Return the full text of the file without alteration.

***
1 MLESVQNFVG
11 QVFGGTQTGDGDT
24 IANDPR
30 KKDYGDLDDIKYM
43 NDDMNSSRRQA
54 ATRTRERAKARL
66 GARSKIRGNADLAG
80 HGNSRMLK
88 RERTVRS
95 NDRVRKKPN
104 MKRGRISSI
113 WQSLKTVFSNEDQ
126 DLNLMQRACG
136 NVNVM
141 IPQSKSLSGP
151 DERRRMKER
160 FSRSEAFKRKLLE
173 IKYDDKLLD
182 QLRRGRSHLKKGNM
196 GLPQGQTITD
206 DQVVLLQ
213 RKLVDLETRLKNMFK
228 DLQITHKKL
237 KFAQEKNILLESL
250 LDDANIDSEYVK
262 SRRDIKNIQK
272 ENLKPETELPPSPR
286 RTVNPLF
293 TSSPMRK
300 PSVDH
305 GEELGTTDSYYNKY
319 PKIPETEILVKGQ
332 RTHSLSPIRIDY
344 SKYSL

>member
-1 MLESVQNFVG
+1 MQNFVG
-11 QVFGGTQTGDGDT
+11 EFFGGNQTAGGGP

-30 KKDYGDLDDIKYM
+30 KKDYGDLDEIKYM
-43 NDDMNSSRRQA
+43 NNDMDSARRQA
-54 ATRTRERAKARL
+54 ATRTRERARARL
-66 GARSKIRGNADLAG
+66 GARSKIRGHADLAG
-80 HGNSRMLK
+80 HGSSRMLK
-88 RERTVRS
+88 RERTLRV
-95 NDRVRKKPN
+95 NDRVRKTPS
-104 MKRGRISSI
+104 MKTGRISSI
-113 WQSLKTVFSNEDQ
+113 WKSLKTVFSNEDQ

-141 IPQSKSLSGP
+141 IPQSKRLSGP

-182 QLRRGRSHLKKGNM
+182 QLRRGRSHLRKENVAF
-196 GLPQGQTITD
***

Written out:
1 MLESVQNFVG
11 QVFGGTQTGDGDT
24 IANDPR
30 KKDYGDLDDIKYM
43 NDDMNSSRRQA
54 ATRTRERAKARL
66 GARSKIRGNADLAG
80 HGNSRMLK
88 RERTVRS
95 NDRVRKKPN
104 MKRGRISSI
113 WQSLKTVFSNEDQ
126 DLNLMQRACG
136 NVNVM
141 IPQSKSLSGP
151 DERRRMKER
160 FSRSEAFKRKLLE
173 IKYDDKLLD
182 QLRRGRSHLKKGNM
196 GLPQGQTITD
206 DQVVLLQ
213 RKLVDLETRLKNMFK
228 DLQITHKKL
237 KFAQEKNILLESL
250 LDDANIDSEYVK
262 SRRDIKNIQK
272 ENLKPETELPPSPR
286 RTVNPLF
293 TSSPMRK
300 PSVDH
305 GEELGTTDSYYNKY
319 PKIPETEILVKGQ
332 RTHSLSPIRIDY
344 SKYSL

>member
-1 MLESVQNFVG
+1 MQNFVG
-11 QVFGGTQTGDGDT
+11 EFFGGNQTAGGGP

-30 KKDYGDLDDIKYM
+30 KKDYGDLDEIKYM
-43 NDDMNSSRRQA
+43 NNDMDSARRQA
-54 ATRTRERAKARL
+54 ATRTRERARARL
-66 GARSKIRGNADLAG
+66 GARSKIRGHADLAG
-80 HGNSRMLK
+80 HGSSRMLK
-88 RERTVRS
+88 RERTLRV
-95 NDRVRKKPN
+95 NDRVRKTPS
-104 MKRGRISSI
+104 MKTGRISSI
-113 WQSLKTVFSNEDQ
+113 WKSLKTVFSNEDQ

-141 IPQSKSLSGP
+141 IPQSKRLSGP

-182 QLRRGRSHLKKGNM
+182 QLRRGRSHLRKENVAF
-196 GLPQGQTITD